I reach for him. “St. Clair—”

  He pulls back. “And that. Why don’t you call me Étienne anymore?”

  “But . . . no one else calls you that. It was weird. Right?”

  “No. It wasn’t.” His expression saddens. “And every time you say ‘St. Clair,’ it’s like you’re rejecting me again.”

  “I have never rejected you.”

  “But you have. And for Dave.” His tone is venomous.

  “And you rejected me for Ellie on my birthday. I don’t understand. If you liked me so much, why didn’t you break up with her?”

  He gazes at the river. “I’ve been confused. I’ve been so stupid.”

  “Yes.You have.”

  “I deserve that.”

  “Yes. You do.” I pause. “But I’ve been stupid, too. You were right. About . . . the alone thing.”

  We sit in silence. “I’ve been thinking lately,” he says after a while. “About me mum and dad. How she gives in to him. How she won’t leave him. And as much as I love her, I hate her for it. I don’t understand why she won’t stand up for herself, why she won’t go for what she wants. But I’ve been doing the same thing. I’m just like her.”

  I shake my head. “You aren’t like your mom.”

  “I am. But I don’t want to be like that anymore, I want what I want.” He turns to me again, his face anxious. “I told my father’s friends that I’m studying at Berkeley next year. It worked. He’s really, really angry with me, but it worked.You told me to go for his pride.You were right.”

  “So.” I’m cautious, hardly daring to believe. “You’re moving to California?”

  “I have to.”

  “Right.” I swallow hard. “Because of your mom.”

  “Because of you. I’ll only be a twenty-minute train ride from your school, and I’ll make the commute to see you every night. I’d take a commute ten times that just to be with you every night.”

  His words are too perfect. It must be a misunderstanding, surely I’m misunderstanding—

  “You’re the most incredible girl I’ve ever known. You’re gorgeous and smart, and you make me laugh like no one else can. And I can talk to you. And I know after all this I don’t deserve you, but what I’m trying to say is that I love you, Anna. Very much.”

  I’m holding my breath. I can’t talk, but my eyes are filling with tears.

  He takes it the wrong way. “Oh God. And I’ve mucked things up again, haven’t I? I didn’t mean to attack you like this. I mean I did but . . . all right.” His voice cracks. “I’ll leave. Or you can go down first, and then I’ll come down, and I promise I’ll never bother you again—”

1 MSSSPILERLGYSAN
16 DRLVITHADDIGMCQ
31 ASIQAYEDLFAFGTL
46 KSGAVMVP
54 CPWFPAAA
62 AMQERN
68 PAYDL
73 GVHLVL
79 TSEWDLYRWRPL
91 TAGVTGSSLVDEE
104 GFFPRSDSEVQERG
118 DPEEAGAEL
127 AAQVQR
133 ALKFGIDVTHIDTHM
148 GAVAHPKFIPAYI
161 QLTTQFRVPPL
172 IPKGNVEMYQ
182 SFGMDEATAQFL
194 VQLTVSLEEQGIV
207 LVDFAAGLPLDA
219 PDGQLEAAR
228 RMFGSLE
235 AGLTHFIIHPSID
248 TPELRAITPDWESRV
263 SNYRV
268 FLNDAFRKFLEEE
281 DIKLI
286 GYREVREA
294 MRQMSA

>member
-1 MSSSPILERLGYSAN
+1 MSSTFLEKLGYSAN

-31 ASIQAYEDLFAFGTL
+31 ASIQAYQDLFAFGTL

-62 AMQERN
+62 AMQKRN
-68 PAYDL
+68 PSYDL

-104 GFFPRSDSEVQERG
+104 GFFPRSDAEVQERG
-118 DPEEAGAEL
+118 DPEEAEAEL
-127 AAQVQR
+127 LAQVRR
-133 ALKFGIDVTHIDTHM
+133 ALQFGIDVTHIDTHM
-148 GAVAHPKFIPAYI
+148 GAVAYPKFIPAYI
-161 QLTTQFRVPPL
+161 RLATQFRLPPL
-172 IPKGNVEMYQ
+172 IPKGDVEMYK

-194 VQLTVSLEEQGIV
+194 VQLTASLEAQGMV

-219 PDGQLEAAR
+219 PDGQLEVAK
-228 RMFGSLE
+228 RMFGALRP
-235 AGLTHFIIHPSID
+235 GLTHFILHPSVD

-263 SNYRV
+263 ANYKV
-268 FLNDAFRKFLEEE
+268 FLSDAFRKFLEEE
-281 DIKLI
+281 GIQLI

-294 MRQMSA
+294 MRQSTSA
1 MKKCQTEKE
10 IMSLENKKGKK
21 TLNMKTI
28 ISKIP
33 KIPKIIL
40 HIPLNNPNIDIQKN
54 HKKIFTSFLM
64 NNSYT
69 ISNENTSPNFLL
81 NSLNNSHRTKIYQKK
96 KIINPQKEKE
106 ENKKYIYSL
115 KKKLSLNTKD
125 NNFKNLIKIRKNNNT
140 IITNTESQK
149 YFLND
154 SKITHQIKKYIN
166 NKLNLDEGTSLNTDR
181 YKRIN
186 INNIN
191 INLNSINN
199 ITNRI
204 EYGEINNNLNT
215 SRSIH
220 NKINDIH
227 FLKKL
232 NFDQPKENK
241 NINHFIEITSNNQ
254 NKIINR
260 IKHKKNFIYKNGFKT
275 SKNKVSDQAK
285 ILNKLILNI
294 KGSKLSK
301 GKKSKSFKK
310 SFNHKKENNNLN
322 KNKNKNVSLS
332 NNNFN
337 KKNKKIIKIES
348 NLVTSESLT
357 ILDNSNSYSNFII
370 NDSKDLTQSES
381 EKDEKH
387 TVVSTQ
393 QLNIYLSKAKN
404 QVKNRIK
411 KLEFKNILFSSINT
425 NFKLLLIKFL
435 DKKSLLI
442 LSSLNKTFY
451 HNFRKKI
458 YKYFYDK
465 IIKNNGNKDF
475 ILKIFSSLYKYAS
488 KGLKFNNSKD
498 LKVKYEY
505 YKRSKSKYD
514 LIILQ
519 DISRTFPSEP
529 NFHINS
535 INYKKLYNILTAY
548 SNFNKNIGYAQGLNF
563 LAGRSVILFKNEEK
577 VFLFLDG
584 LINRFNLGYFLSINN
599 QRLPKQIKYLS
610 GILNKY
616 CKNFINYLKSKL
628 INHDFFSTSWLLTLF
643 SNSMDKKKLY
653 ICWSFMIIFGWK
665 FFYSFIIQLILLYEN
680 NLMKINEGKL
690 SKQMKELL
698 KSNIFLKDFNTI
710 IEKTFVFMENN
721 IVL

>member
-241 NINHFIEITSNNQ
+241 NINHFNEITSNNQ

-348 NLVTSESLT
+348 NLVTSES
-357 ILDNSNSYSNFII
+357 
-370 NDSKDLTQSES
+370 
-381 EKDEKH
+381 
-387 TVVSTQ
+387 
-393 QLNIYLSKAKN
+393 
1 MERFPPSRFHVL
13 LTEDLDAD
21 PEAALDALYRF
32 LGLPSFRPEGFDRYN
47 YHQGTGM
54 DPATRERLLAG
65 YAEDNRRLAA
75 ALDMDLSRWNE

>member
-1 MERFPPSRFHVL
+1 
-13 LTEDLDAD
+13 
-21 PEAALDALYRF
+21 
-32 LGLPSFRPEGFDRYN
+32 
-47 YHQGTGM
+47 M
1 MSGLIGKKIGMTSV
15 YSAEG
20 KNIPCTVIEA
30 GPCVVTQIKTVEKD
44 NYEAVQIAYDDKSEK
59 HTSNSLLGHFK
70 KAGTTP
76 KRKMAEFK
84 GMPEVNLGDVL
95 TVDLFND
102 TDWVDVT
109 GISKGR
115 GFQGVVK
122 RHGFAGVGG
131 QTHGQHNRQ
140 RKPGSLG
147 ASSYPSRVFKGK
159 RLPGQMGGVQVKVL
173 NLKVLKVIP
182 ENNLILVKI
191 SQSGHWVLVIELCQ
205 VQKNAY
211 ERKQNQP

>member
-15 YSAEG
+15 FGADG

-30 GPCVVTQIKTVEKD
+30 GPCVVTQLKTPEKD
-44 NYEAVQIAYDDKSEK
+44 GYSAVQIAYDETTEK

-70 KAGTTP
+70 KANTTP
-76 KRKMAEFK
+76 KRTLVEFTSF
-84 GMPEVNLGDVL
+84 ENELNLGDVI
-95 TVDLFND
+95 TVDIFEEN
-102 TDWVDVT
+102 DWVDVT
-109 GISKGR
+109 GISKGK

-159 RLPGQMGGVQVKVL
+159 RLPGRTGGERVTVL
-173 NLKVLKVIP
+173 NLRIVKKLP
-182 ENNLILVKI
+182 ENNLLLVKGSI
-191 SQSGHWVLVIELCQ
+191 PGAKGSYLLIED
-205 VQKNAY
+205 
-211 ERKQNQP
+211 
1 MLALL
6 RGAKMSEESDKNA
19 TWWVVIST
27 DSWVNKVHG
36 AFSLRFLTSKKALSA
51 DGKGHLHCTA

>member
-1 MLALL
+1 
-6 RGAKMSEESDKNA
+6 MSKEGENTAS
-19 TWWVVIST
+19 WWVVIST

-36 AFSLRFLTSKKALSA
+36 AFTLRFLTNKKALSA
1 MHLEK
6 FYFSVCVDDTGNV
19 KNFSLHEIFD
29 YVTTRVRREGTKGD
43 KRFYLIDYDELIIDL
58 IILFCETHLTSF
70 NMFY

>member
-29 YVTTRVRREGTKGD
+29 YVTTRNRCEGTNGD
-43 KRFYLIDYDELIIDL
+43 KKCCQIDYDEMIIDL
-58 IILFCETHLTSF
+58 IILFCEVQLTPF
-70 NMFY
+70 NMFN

He starts to stand, but I grab his arm. “No!”

  His body freezes. “I’m so sorry,” he says. “I never meant to hurt you.”

  I trail my fingers across
his cheek. He stays perfectly still for me. “Please stop apologizing, Étienne.”

  “Say my name again,” he whispers.

  I close my eyes and lean forward. “Étienne.”

  He takes my hands into his.Those perfect hands, that fit mine just so. “Anna?”

  Our foreheads touch. “Yes?”

  “Will you please tell me you love me? I’m dying here.”

  And then we’re laughing. And then I’m in his arms, and we’re kissing, at first quickly—to make up for lost time—and then slowly, because we have all the time in the world. And his lips are soft and honey sweet, and the careful, passionate way he moves them against my own says that he savors the way I taste, too.

  And in between kisses, I tell him I love him.

  Again and again and again.

  chapter forty-seven

  Rashmi clears her throat and glares at us.

  “Seriously,” Josh says. “We were never like that, were we?”

  Mer groans and chucks her pen at him. Josh and Rashmi have broken up. In a way, it’s strange they waited this long. It seemed inevitable, but then again, so did other things. And those things took a while, too.

  They’ve split as amicably as possible. It didn’t make sense for them to keep this up long distance.They both seem relieved. Rashmi’s excited about Brown, and Josh . . . well, he still has to come to terms with the fact that we’re leaving and he’s staying. And he is staying. He squeaked by again, barely. He’s losing himself in his drawings, and his hands are in a constant state of cramps.Truthfully, I’m worried. I know how it feels to be alone. But Josh is an attractive, funny guy. He’ll make new friends.

  We’re studying for exams in my room. It’s dusk, and a warm breeze blows my curtains. Summer is almost here. I’ll see Bridge again soon. I received a new email from her. Things are shaky, but we’re trying. I’ll take that.